1
$\begingroup$

Suppose we have a random sample $(X_1,..,X_n)$ from a Uniform$(2,2\theta)$ distribution. We're interested in $\mathbb{E}[X_{(n)}]$, the expectation of the maximum order statistic. I found that the CDF of $X_{(n)}$ is,

$$ F_{X_{(n)}}(x) = \left(\frac{x-2}{2\theta-2}\right)^n \;\;\;\; 2 < x < 2\theta$$

The corresponding pdf is then,

$$ f_{X_{(n)}}(x) = \frac{n(x-2)^{n-1}}{(2\theta-2)^n} \;\;\;\; 2 < x < 2\theta $$

I've been trying to calculate the expectation using two methods,

$$ \mathbb{E}[X_{(n)}] = \int\limits_2^{2\theta}xf_{X_{(n)}}(x)dx \;\;\;\;\;\; \& \;\;\;\;\;\; \mathbb{E}[X_{(n)}] = \int\limits_2^{2\theta}(1-F_{X_{(n)}}(x))dx $$

However, I'm getting different results,

$$ \int\limits_2^{2\theta}xf_{X_{(n)}}(x)dx = \int\limits_2^{2\theta}x\frac{n(x-2)^{n-1}}{(2\theta-2)^n}dx = \frac{2\theta n + 2}{n+1} $$ $$ \int\limits_2^{2\theta}(1-F_{X_{(n)}}(x))dx = \int\limits_2^{2\theta}\left(1-\left(\frac{x-2}{2\theta-2}\right)^n\right)dx = \frac{2\theta n - 2n}{n+1}$$

Am I not applying the formula correctly? Under what conditions (other than $X$ being nonnegative) does the formula, $\mathbb{E}[X] = \int\limits_0^\infty(1-F_X(x))dx$, apply?

$\endgroup$
1
$\begingroup$

For the second integral, you should start integrating from $0$ rather than $2$, hence $$\int_0^\infty(1-F_{X_n}(x)dx = \int_0^21dx + \int_2^{2\theta}(1-F_{X_n}(x))dx = 2+\frac{2\theta n -2n}{n+1} = \frac{2\theta n+2}{n+1}$$ as desired.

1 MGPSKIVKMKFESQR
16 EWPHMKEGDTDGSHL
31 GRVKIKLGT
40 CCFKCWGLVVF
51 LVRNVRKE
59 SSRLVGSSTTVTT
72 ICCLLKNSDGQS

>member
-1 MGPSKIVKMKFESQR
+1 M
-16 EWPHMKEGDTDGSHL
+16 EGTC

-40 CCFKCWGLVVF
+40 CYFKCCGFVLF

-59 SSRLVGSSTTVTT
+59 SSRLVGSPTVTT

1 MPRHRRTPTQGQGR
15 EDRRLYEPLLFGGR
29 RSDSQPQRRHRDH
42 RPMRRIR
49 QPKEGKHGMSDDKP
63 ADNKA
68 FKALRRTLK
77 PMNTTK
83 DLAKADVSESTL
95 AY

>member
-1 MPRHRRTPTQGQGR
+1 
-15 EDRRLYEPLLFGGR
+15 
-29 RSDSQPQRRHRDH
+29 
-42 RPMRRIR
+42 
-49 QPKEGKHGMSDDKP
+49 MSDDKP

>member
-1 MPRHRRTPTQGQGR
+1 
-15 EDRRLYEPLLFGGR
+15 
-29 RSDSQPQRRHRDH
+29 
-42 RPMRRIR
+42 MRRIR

Note: You can see this post for a proof that for non-negative random variable $X$, $$E(X) = \int_0^\infty\left(1-F_X(t)\right)dt$$

$\endgroup$
  • $\begingroup$ Ah, I completely missed that $F_{X_{(n)}}(x) = 0$ on $[0,2]$. Thank you! $\endgroup$ – Flowsnake Jul 13 '17 at 5:18
  • $\begingroup$ I should thank you for this very interesting problem! I actually didn't know we could calculate expectation by integrating 1-CDF. Very interesting! $\endgroup$ – Lazy Lee Jul 13 '17 at 5:19
  • $\begingroup$ For what it's worth, this method of calculating expectation is unofficially called the "Darth Vader" rule. $\endgroup$ – Flowsnake Jul 13 '17 at 5:24
  • $\begingroup$ Sounds very cool, thank you for the info :) $\endgroup$ – Lazy Lee Jul 13 '17 at 5:25

Your Answer

By clicking “Post Your Answer”, you agree to our terms of service, privacy policy and cookie policy

Not the answer you're looking for? Browse other questions tagged or ask your own question.